The Denver Broncos and defensive coordinator Mike Nolan have agreed to part ways, and a source told ESPN.com's John Clayton that Nolan is close to an agreement to take on the same role with the Miami Dolphins.
Before the split, Miami sent in a request for permission to interview Nolan, sources close to the situation told ESPN NFL Insider Adam Schefter. The parting was friendly and gave Nolan a chance to move on and talk to the Dolphins, the source told Clayton.
The Dolphins fired defensive coordinator Paul Pasqualoni and have struggled to find a quick replacement. The Dolphins' interest in Nolan apparently opened the door for the chance for Nolan to get to Miami.
Nolan becomes the third member of coach Josh McDaniels' inaugural staff to depart following a disappointing 8-8 finish. Offensive line coach Rick Dennison left for Houston's staff and longtime running backs coach Bobby Turner was reunited with Mike Shanahan in Washington. Both Dennison and Turner were holdovers from the Shanahan era.
"I can't say anything other than Josh and I mutually agreed to part ways," Nolan said on Monday, according to The Denver Post.
Nolan, who engineered the Broncos' switch to a 3-4 defensive alignment, was McDaniels' first hire. McDaniels lined up Nolan to help revamp what had been a deplorable defense.
McDaniels said in a statement released Monday by the team: "I have great respect for Mike and wish him success in the future."
As a potential replacement, the Broncos already are discussing former Patriots defensive coordinator Dean Pees, who worked with McDaniels in New England, sources told Schefter.
The Broncos started the season 6-0 and were the talk of the league. Nolan received much of the credit as he turned around a defense that ranked near the bottom of the league in every major category in 2008.
Nolan's scheme shaved 7.8 points a game off a defense that surrendered 28 points a game the previous season.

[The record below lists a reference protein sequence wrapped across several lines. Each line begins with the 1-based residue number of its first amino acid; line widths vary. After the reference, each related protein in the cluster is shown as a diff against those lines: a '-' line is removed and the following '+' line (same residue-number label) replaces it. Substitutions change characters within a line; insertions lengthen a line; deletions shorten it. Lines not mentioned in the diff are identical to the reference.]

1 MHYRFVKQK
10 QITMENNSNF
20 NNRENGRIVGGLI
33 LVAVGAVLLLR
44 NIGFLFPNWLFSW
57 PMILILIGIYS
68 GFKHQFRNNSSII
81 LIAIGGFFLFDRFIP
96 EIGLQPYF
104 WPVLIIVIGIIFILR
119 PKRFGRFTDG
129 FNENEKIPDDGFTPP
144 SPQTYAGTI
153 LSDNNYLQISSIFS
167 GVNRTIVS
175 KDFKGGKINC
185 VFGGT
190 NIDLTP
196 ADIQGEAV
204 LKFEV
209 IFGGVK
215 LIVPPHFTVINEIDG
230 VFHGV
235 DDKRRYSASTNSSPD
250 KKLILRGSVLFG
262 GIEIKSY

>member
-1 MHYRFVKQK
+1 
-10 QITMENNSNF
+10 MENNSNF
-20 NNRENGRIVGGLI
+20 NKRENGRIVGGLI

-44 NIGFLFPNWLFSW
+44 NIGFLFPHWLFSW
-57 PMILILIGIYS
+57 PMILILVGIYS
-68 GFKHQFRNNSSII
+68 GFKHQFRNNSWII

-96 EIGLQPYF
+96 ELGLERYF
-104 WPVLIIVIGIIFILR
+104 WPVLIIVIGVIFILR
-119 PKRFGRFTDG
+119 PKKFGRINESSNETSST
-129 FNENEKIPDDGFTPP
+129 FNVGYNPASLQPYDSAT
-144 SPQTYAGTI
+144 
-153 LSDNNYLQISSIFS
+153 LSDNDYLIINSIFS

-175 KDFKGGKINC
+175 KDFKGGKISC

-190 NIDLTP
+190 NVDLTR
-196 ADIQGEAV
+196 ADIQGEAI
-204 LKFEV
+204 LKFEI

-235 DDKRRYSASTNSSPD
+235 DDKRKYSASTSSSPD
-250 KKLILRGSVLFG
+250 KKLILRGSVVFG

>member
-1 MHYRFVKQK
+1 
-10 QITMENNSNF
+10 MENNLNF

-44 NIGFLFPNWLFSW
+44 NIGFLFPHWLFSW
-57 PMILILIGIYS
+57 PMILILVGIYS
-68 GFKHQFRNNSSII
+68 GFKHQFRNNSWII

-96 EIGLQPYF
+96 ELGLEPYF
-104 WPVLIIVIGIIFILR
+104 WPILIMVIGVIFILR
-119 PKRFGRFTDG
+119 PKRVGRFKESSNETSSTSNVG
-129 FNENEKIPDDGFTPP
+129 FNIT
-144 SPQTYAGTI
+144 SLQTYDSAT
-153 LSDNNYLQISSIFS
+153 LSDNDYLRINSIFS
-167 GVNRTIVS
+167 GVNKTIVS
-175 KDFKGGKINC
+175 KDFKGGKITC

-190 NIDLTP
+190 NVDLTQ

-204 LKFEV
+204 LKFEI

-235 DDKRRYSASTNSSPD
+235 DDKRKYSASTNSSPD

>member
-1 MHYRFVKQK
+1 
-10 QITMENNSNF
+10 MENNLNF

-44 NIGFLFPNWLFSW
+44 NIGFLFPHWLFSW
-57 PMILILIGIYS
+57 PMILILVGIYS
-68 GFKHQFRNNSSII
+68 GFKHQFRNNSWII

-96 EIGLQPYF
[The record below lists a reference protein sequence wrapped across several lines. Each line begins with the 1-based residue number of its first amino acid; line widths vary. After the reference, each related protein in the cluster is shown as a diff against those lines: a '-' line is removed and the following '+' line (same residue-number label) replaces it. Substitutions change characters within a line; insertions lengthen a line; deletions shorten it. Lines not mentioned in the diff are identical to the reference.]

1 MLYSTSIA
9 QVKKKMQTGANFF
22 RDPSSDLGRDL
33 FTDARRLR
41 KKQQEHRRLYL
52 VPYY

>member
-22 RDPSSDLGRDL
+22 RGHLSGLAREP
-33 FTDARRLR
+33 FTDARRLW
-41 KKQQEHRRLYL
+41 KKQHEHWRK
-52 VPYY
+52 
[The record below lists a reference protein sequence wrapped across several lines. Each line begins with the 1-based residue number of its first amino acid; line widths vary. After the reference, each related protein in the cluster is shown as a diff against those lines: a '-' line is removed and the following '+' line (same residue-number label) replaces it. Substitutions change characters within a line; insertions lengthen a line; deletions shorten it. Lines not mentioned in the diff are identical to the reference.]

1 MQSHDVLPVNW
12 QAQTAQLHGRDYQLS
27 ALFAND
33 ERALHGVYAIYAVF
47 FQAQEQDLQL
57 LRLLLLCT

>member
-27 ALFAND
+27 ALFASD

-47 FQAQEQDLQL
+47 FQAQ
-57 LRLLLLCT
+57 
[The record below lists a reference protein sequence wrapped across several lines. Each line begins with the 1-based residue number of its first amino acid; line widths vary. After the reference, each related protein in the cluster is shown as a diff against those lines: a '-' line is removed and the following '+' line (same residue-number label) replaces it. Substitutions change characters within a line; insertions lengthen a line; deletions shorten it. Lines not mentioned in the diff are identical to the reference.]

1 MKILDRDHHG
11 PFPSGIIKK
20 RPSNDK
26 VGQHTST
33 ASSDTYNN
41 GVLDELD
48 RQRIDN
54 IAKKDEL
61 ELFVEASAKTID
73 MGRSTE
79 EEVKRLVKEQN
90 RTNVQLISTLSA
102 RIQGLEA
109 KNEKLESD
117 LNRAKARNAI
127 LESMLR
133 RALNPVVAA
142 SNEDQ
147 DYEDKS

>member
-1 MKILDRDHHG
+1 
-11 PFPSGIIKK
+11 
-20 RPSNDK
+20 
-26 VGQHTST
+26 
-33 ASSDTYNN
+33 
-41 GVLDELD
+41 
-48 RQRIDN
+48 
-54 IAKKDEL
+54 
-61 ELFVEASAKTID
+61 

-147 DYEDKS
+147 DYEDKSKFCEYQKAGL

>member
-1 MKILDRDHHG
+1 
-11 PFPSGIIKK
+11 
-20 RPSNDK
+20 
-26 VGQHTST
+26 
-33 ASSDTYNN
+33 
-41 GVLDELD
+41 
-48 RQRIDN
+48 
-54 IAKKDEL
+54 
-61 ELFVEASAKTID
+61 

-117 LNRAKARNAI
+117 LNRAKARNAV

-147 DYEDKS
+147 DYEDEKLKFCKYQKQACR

Then the team went into a free fall, losing eight of its next 10 games to miss the postseason for a fourth straight year.
Now, the Broncos will be searching for their fifth defensive coordinator in five seasons.
After getting fired as head coach of the San Francisco 49ers in 2008, Nolan tried his hand in broadcasting but found himself wanting to return to coaching.
Then McDaniels came calling, offering him a chance to turn around the Broncos' defense that had slid under Shanahan's watch.
Known as a defensive wizard, Nolan jumped at the challenge.
He holed up in his office last offseason as he installed a new look and shuffled around personnel.
Denver gave him the pieces, bringing in perennial Pro Bowler Brian Dawkins to serve as a leader and add a swagger that had been missing. Dawkins sparked the Broncos.
One of the biggest beneficiaries of Nolan's system was Elvis Dumervil, who was able to use his long arms and low center of gravity off the edge of the line as a hybrid defensive end/linebacker. Dumervil turned in a Pro Bowl season as he finished with an NFL-leading and team-record 17 sacks.
Once again, though, Dumervil and his defensive teammates will be under a new defensive boss.
Dumervil will be a restricted free agent if there's no collective bargaining agreement. Come next season, he will be working for his eighth defensive coordinator in eight seasons, including three at the University of Louisville.
Information from ESPN.com senior writer John Clayton and The Associated Press was used in this report.